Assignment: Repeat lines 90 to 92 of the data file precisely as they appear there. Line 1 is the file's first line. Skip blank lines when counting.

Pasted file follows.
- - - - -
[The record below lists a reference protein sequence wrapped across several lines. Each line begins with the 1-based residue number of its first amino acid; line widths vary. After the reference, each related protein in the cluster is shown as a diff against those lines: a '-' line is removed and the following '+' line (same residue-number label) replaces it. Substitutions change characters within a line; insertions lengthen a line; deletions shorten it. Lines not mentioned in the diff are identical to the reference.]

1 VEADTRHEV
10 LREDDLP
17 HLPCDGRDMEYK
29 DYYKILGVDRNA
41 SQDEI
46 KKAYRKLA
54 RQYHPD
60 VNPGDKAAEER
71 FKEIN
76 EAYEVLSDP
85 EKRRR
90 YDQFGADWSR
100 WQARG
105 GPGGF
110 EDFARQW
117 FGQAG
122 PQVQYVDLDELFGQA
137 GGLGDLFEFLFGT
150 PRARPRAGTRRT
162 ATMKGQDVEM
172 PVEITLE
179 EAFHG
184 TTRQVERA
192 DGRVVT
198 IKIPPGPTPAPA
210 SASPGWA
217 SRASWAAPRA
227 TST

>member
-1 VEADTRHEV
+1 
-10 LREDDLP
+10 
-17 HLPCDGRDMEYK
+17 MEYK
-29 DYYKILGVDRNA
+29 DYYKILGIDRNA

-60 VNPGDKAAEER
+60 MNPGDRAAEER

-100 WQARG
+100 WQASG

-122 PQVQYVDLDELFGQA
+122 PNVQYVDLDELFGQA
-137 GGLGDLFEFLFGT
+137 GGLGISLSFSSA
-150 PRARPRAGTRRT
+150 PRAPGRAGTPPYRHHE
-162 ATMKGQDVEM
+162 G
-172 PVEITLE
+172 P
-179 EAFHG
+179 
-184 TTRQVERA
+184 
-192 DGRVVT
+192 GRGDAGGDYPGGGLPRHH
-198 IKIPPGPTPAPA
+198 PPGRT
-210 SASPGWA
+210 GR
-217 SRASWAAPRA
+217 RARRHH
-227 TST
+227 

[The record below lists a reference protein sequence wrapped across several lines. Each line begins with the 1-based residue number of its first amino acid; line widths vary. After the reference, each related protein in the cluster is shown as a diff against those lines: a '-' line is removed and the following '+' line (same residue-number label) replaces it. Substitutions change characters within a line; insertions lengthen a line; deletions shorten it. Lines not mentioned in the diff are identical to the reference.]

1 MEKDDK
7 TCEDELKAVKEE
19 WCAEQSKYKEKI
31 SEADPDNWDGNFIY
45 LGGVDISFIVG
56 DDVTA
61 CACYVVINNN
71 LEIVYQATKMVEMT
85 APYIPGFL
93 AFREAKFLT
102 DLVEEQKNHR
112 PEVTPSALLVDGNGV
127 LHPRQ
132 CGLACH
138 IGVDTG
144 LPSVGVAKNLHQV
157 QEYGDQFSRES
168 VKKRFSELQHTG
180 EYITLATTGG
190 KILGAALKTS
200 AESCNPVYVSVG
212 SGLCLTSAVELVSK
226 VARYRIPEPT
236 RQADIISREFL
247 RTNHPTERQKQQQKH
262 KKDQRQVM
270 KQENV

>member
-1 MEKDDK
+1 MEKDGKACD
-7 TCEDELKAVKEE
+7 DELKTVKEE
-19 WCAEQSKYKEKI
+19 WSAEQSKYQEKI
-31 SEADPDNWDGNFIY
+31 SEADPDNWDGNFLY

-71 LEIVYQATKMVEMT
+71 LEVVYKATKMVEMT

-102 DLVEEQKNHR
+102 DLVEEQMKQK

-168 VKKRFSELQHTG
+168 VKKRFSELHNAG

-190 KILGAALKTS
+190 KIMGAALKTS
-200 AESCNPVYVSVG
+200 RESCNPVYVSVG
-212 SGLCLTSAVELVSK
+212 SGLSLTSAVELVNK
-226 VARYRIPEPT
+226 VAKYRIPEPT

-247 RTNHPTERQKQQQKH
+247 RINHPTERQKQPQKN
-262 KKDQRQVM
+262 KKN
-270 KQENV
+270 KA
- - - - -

226 VARYRIPEPT
236 RQADIISREFL
247 RTNHPTERQKQQQKH